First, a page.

I went out on a date with my Mom last night.
Every few weeks, I try to do some sort of major operation with Mom, like take her to Canada to visit relatives or to the coast for a day at the beach and clam chowder. This time, we went out to her favorite restaurant ("Elmers--it's, it's uh, it's better than, uh, International House of Pancakes"), we went shopping for music and we saw a movie.
Some quick background: my Mom is a retired nurse, who suffered a stroke ten years ago and has a splendid raft of medical problems, attended by an equally splendid cocktail of daily medications. So she stutters and has trouble finding words, she doesn't move very quickly and she's not so good at complex decisions, but she's a very strong-willed and tenacious person (with heightened emotional complexes, to be sure), and the State of Oregon says she can drive a car, which I can't begin to understand, but the sin is on their heads, not mine. She can cook and take care of herself, and given how many roles have been reversed on her over the years, I err on the side of giving her a wide latitude these days.
Mom likes spectacles, she likes to make a fuss over things and she never ceases to play her sympathy cards around company, something that drives me nuts. But what can you do.
She orders the French Toast, which isn't good for her diabetes but I figure her blood sugar this evening was pretty low for her and besides, what's one night of French Toast going to do to a woman who's survived immigration, stalkers in Detroit, Canadian winters, birthing me, a stroke, a divorce, two heart attacks and a quadruple bypass operation? In that order. And that's just on this side of the Pacific. Ten years ago, the doctors shrugged and said it was a matter of months. Ten. Years. Ago. 8 slices of toast slathered with sugar and cholesterol would probably just shrivel away in the sizzling nuclear maw of my Mom's toked-up metabolism.
Halfway through the dinner, Mom realizes what she really wanted was French Bread, not French Toast. She gets embarrassed about it, so I switch plates with her, and her eyes light up on the roast turkey and vegetables I'd ordered. And it's so worth it to see Mom happy like that. And who am I to say no to French Toast?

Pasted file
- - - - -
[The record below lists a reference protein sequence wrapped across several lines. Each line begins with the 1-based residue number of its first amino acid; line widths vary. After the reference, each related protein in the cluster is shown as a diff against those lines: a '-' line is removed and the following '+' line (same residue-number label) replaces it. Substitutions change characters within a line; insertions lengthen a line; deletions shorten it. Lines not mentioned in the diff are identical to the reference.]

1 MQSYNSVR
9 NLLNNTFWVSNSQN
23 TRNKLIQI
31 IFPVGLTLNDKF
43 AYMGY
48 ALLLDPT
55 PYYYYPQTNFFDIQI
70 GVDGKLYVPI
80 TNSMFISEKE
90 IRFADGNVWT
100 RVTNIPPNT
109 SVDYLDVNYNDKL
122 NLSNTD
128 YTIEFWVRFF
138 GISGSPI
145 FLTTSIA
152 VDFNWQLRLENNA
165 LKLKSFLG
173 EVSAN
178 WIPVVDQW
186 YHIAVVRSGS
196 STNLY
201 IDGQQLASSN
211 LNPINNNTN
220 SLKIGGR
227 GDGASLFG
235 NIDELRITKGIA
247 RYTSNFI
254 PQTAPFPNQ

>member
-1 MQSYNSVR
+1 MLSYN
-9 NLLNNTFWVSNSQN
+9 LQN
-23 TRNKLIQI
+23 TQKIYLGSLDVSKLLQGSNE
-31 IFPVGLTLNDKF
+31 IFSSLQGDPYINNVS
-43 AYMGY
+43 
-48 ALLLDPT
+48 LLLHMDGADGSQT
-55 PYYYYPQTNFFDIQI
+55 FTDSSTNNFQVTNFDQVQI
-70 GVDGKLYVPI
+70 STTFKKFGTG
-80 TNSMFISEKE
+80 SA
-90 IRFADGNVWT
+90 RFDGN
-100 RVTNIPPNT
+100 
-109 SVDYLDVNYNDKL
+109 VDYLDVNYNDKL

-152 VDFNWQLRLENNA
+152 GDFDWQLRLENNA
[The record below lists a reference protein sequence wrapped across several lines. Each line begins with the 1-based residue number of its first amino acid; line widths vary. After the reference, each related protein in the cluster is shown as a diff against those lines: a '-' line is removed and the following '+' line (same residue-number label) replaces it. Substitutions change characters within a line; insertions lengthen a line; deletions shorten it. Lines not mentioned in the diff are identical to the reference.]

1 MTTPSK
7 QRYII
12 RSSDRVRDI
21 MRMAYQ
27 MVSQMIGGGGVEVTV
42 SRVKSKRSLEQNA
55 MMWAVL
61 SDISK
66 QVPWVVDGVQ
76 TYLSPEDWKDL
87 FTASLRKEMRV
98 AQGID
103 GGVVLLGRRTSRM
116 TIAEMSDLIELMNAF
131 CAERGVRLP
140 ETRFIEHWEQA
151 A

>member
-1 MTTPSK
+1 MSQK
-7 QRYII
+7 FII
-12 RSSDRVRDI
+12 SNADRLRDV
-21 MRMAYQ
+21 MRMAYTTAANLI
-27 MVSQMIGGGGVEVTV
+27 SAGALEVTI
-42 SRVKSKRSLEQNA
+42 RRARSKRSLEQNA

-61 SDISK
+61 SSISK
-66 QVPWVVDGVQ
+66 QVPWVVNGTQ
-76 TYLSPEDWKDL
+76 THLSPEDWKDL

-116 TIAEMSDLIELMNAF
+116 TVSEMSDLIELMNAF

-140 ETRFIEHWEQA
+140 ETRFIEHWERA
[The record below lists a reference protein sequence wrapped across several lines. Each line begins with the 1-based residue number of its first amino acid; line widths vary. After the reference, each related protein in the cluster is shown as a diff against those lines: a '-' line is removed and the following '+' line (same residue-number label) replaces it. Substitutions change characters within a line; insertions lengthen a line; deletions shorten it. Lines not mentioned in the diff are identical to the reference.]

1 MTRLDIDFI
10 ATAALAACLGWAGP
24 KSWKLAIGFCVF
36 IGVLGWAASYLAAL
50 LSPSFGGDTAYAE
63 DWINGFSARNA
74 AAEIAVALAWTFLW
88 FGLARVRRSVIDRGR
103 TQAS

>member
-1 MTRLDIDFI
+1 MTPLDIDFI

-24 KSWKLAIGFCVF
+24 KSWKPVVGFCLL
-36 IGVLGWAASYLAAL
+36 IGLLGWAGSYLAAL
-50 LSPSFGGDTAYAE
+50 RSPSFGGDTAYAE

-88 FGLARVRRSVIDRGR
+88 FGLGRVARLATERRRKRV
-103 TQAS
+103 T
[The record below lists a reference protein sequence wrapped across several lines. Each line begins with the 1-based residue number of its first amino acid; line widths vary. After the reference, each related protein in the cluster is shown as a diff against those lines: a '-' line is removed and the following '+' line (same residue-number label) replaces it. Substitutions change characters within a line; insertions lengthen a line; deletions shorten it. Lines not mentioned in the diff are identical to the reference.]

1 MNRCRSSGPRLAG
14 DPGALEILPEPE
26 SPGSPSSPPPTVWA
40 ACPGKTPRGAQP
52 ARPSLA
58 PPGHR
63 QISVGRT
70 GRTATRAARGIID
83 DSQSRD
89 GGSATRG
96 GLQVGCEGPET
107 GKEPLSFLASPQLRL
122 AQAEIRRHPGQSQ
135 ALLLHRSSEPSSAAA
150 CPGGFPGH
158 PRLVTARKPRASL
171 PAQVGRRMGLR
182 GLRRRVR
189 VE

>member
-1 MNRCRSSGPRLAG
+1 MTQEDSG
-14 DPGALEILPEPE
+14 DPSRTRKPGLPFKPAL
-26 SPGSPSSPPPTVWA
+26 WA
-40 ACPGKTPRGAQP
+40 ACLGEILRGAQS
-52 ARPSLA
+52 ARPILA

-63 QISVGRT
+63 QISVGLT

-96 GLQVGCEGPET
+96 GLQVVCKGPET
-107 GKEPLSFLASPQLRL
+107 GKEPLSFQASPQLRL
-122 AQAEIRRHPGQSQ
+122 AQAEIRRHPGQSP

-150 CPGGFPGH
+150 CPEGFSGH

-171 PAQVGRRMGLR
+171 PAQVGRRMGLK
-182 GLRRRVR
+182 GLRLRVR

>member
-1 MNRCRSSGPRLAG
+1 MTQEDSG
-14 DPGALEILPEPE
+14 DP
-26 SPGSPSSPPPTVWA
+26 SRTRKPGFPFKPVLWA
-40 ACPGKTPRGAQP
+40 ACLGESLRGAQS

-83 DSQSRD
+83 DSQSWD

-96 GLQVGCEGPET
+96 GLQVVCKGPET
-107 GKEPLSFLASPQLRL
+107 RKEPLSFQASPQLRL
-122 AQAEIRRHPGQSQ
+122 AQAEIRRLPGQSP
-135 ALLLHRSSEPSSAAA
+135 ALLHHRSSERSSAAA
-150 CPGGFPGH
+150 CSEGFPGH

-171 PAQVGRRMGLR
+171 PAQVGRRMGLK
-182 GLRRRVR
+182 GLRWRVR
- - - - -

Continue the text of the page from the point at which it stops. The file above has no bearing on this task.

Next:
After dinner, we have some time to kill, so we stroll over to Music Millennium, because I just got a paycheck that day and sometimes you just deserve some fine music in your life. Mom immediately picks the latest re-release of Elvis Greatest Hits ("I was--oh, I was--uh, I LIKE IT!!!") I take my time, sniffing out the filaments and strains of cool seeping through the listening-station headphones and the glossy cd liners. And I snag a couple of interesting works that I still have yet to pronounce judgement on. (Usually I can get whatever I want from the Library and burn myself a copy, but as I said, sometimes you just deserve something out of the ordinary).
And then we went to see "Ray" at a local independent second-run theatre. And It Was Great. It took a while for Mom to realize that it was a biopic about Ray Charles, but when she did, she lit up immediately and started humming along, very loudly, to every song in the movie. So much so that other patrons moved away, but it can't be helped. You try shushing a round little woman who bounces like a drunk little Eskimo whenever she hears sweet soul R&B.
The movie was about three hours long, and at first I was worried Mom would fall asleep, like she usually does. But she was awake and happy the whole time--and if that's not a tribute to fine bit of filmmaking and amazing music, I don't know what is.
Anyway. Virgil said something about how honorable it is to make your parents happy and woop-woop, I don't know what. I say all it takes is French Toast, Elvis and Georgia On My Mind, and you got yourself and your Momma a great night.